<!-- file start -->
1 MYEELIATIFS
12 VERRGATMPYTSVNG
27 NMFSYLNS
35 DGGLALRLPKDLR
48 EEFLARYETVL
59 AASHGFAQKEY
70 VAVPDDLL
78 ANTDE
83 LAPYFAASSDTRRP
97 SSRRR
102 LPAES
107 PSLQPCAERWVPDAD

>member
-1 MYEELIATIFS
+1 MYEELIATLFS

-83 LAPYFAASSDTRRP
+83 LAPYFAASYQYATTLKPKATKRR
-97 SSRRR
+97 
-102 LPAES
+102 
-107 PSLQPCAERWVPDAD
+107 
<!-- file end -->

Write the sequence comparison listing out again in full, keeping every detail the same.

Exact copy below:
1 MYEELIATIFS
12 VERRGATMPYTSVNG
27 NMFSYLNS
35 DGGLALRLPKDLR
48 EEFLARYETVL
59 AASHGFAQKEY
70 VAVPDDLL
78 ANTDE
83 LAPYFAASSDTRRP
97 SSRRR
102 LPAES
107 PSLQPCAERWVPDAD

>member
-1 MYEELIATIFS
+1 MYEELIATLFS

-83 LAPYFAASSDTRRP
+83 LAPYFAASYQYATTLKPKATKRR
-97 SSRRR
+97 
-102 LPAES
+102 
-107 PSLQPCAERWVPDAD
+107 